Monopoly Causative Factors

The monopoly is a market structure in which there is only one single supplier of a particular good or service. Likewise, this structure has various factors that can explain its existence. Attentive to the following list.

  • First of all, we have the existence of economies of scale.
  • Also, technological superiority.
  • In turn, the control of a resource or productive factor.
  • And finally, regulation is included. An example of this could be: the patent, or barriers to entry by regulation.

Inefficiency because of Monopoly

When there is a monopoly, the quantity that is produced is less, and the price that is placed is higher than in the case of perfect competition. This directly benefits the monopolist who has more profits, but hurts consumers.

However, this aspect it is not enough to claim that this structure is inefficient. Since, so far, we only refer to the transfer of benefits, and assessing this particular point can become subjective.

When a monopolist produces less than perfect competition, there are different levels of production. In them, there are individuals willing to pay for a unit more than it costs the monopoly to produce it.

Thus, if the monopolist can sell additional units without having to lower the price of those it previously sold, there is the possibility of improvement in the Pareto sense. Briefly, increase someone’s well-being without harming others.

Functioning

Now, one of the key questions when talking about monopoly is What price will the monopolist want to set? Well, simple, it is evident that if the monopolist has the possibility of placing the price he wants, he will choose the one that allows him get the most profit possible.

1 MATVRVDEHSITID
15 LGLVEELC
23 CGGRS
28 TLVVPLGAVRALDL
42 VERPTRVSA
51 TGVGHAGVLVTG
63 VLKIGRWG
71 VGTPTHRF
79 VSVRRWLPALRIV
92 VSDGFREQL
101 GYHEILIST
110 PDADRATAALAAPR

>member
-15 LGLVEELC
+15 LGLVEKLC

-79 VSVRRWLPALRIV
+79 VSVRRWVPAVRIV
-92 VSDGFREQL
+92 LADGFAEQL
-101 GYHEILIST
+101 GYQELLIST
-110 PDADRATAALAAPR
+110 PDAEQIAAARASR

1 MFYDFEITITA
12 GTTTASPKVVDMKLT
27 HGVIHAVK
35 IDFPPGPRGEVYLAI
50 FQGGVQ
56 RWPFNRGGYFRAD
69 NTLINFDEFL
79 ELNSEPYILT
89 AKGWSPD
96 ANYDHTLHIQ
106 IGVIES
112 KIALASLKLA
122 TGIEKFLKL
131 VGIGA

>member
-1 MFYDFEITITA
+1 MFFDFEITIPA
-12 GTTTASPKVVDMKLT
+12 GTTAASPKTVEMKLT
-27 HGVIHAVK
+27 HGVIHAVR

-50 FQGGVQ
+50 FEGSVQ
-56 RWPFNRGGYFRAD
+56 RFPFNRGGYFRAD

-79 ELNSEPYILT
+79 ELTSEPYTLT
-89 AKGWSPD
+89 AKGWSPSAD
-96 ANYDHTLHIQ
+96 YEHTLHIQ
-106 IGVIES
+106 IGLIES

But… Do you mean that the monopolist will set the highest possible price? Not necessarily. It is important to note that even if there are no close substitutes, if the price is high, customers will buy less.

For this reason, the company or company must carry out the respective analysis and make a decision. The same, you can choose the price you want, but you must remember that the higher the price, the fewer products or services you will sell. So your income will decrease.

The monopolist must study the demand, and choose the price with which he considers that he will generate more profits.

Without a doubt, and to culminate, the price set by the monopolist will be much higher that the one who arrives when you are in perfect competition. Also, you will choose point M on a graph instead of point C.

Other types of imperfect competition

Well, to end this report, it is important for us to include this point. It refers to the different types of imperfect competition that are found. Among these types, we can distinguish the following, pay attention to the following text and table:

  1. Monopoly.
  2. Oligopoly.
  3. Monopolistic Competition.
  4. Monopsony.
  5. Oligopsony.

However, it should be noted that each of these 5 (five) types of imperfectly competing market comprise totally different characteristics, functions and objectives. For this reason, in the table that is about to be displayed, we have placed a series of columns.

This with the purpose that the reader may understand each of them in a simpler way. Also, it is quite common for these concepts or terms to be confused or poorly understood. Therefore, in each column we place:

  • In the first column, you can see the market structure, that is: monopoly, oligopoly, monopolistic competition, monopsony, oligopsony.
  • The next column shows the number of suppliers and the degree of product differentiation of these 5 (five) imperfectly competitive market structures.
  • We continually have the degree of control over the price.
  • And, finally, the last column is destined for some examples of imperfectly competing market rates.
Market structure Number of bidders and degree of product differentiation Degree of Control over Price Examples
Monopoly A single bidder, there are no substitute products Full Drinking water services monopoly (unregulated)
Oligopoly Few suppliers with homogeneous or differentiated products Any Vehicle manufacturing (differentiated) or chemical products manufacturing (undifferentiated)
Monopolistic Competition Many bidders with different products Any Fast food
Monopsony Single plaintiff Full Public work
Oligopsony Few plaintiffs Any Large distributors

To end our writing, we invite you to help us share the information.

See you soon!